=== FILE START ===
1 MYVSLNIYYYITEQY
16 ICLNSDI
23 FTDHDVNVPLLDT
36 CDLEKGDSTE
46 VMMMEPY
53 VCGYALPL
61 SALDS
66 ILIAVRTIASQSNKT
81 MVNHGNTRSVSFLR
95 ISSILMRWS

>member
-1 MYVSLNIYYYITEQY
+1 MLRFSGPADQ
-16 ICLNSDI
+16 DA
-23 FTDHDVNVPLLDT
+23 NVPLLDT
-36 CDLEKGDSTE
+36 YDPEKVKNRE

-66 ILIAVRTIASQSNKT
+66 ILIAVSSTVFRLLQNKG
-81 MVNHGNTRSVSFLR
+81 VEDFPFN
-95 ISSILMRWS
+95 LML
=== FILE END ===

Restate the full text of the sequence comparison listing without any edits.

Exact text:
1 MYVSLNIYYYITEQY
16 ICLNSDI
23 FTDHDVNVPLLDT
36 CDLEKGDSTE
46 VMMMEPY
53 VCGYALPL
61 SALDS
66 ILIAVRTIASQSNKT
81 MVNHGNTRSVSFLR
95 ISSILMRWS

>member
-1 MYVSLNIYYYITEQY
+1 MLRFSGPADQ
-16 ICLNSDI
+16 DA
-23 FTDHDVNVPLLDT
+23 NVPLLDT
-36 CDLEKGDSTE
+36 YDPEKVKNRE

-66 ILIAVRTIASQSNKT
+66 ILIAVSSTVFRLLQNKG
-81 MVNHGNTRSVSFLR
+81 VEDFPFN
-95 ISSILMRWS
+95 LML